The head of security for the Transportation Security Administration has been fired by Administrator Peter Neffenger over the scandalously long lines at security checkpoints — among other things.
Kelly Hoggan, assistant administrator for the Office of Security Operations, received $90,000 in bonuses during a year when the DHS inspector general issued a report that detailed a series of tests at 70 airports where 95% of explosives and guns made it through the checkpoint.
But questions should have been raised about why this guy got the job in the first place. Hoggan was also responsible for TSA intelligence operations — a responsibility for which he had no experience.
Though TSA is best known for the blue-shirted security officers that staff its airport checkpoints, the unseen side of the 60,000 member agency is a vast intelligence network that interacts with other federal intelligence agencies in an effort to protect the nation’s transportation system.
Neffenger’s predecessor as administrator, former FBI official John S. Pistole, set out to transform the TSA from a front-line agency known for its defense of airports into an intelligence-gathering organization that identified and acted on terrorist threats.
With operatives overseas and on the ground in major American cities, the TSA coordinates real-time intelligence information in a vast center in Northern Virginia that tracks suspected terrorists around the world and evaluates incidents here and abroad.
The criticism of Hoggan by three whistleblowers who testified before the House Committee on Oversight and Government Reform in April focused on the fact that he had no prior experience in the intelligence arena, that he played a role in punitive reassignments of whistleblowers and that he received $90,000 in bonus pay for his TSA work.
The Peter Principle runs wild at TSA.
TSA administrator Peter Neffenger announced Darby LaJoye, former head of security operations at Los Angeles International Airport and John F. Kennedy International Airport, as Hoggan’s replacement effective immediately, according to the email obtained by Fox News.
In that same memo Neffenger said LaJoye’s expertise has “driven a renewed agency-wide focus on security effectiveness,” which is an issue TSA has been wrestling with since last year’s scathing DHS inspector general’s report, and now, with passengers experiencing extraordinarily high screening line wait times at airports around the country.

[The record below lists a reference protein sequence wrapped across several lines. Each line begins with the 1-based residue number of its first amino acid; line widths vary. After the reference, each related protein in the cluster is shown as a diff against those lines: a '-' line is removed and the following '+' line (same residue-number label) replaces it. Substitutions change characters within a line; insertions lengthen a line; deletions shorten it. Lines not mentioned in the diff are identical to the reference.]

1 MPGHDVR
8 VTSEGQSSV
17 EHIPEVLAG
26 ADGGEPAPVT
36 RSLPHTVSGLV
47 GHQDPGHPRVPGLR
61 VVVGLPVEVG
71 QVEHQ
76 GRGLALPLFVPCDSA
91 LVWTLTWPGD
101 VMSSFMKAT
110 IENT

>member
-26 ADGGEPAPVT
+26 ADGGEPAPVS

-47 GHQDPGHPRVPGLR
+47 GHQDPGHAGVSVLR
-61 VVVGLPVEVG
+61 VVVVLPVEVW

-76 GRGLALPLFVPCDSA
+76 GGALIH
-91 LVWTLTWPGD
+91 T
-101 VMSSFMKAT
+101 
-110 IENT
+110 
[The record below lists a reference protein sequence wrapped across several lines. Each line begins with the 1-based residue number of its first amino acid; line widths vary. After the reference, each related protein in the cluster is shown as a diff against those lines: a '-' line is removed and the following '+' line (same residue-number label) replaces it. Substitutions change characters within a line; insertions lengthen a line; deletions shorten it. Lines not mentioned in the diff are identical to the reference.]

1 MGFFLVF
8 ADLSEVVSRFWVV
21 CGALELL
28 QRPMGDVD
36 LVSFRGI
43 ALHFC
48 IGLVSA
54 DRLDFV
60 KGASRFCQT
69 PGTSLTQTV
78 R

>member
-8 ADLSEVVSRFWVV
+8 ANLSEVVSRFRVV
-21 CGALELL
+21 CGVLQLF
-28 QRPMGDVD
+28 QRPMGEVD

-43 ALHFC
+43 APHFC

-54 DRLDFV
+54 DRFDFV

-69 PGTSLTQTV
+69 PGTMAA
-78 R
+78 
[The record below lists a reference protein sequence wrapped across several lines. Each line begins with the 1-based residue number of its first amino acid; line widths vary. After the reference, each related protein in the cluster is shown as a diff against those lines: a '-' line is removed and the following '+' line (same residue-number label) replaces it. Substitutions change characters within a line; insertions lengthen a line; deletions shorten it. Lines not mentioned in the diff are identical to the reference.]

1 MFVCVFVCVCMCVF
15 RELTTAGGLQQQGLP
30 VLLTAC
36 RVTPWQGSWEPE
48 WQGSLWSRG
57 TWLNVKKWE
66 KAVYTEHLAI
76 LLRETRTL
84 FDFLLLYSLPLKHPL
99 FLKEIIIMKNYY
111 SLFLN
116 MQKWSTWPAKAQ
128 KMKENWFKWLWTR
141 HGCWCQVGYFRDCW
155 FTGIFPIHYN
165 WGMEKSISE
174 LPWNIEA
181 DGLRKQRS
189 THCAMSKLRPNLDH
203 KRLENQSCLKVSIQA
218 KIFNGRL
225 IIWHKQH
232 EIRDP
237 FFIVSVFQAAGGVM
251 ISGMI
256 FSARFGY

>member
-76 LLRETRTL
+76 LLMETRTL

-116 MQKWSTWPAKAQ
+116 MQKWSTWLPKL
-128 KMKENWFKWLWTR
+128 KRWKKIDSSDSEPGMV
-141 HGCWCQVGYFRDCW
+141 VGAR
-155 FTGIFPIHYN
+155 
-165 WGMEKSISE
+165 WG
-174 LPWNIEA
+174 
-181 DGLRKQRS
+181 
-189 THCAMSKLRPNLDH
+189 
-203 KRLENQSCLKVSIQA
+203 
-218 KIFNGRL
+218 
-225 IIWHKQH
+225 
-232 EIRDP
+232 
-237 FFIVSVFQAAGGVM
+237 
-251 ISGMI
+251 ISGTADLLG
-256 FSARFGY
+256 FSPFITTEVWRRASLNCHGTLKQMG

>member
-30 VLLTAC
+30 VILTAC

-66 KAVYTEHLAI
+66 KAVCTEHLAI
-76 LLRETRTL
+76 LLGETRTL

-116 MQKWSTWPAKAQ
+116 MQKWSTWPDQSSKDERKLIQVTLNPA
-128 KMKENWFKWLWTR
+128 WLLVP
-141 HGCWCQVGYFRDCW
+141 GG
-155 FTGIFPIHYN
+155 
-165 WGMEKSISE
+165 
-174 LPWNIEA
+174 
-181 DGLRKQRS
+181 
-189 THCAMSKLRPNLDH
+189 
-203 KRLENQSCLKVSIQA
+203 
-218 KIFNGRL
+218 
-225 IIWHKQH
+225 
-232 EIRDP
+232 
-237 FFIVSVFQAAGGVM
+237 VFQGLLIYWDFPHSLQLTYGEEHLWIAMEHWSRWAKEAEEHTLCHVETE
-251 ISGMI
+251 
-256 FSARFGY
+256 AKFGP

Wait times have eclipsed three hours at many airports, a phenomenon Neffenger and Homeland Security Secretary Jeh Johnson have attributed, in part, to a shortage of TSA officers combined with heightened air traveler volume.
It is for those reasons the agency’s chief announced Monday the establishment of a national command center at TSA headquarters. The Incident Command Center will “closely track daily screening operations, shifting officers, canine resources, the National Deployment Force and other resources to meet mission demands in advance of predicted passenger volume,” Neffenger wrote in the email.
As part of an immediate strategy, Secretary Johnson and Administrator Neffenger unveiled a ten-point plan earlier this month aimed at streamlining TSA screening wait times. That effort expedites the hiring of hundreds of TSA officers, maximizes the use of overtime for existing staff, and reduces the size and number of carry-on bags passengers can travel with.
But despite TSA’s best efforts, the agency is still warning airline passengers to expect wait times and to “manage expectations” when preparing for travel. While acknowledging the hardship increased wait times pose, both Johnson and Neffenger have vowed not to compromise aviation security in the face of heightened passenger volume.
These changes won’t cut wait times by a single second. The changes are PR, designed to make it appear that TSA is “doing something about the problem.”And scapegoating Hoggan was easy, considering he became a marked man when his bonus fiasco was revealed.
But real change is a long way off. TSA is an agency in crisis. It was losing 100 screeners a week in 2015 while only hiring fewer than 400. It isn’t a question of budget cuts. It’s a matter of managing resources — something no TSA administrator or deputy has ever proved they can do.
We have been incredibly lucky in not having a repeat of 9/11 given the laxness of TSA screeners and incompetence of TSA managers.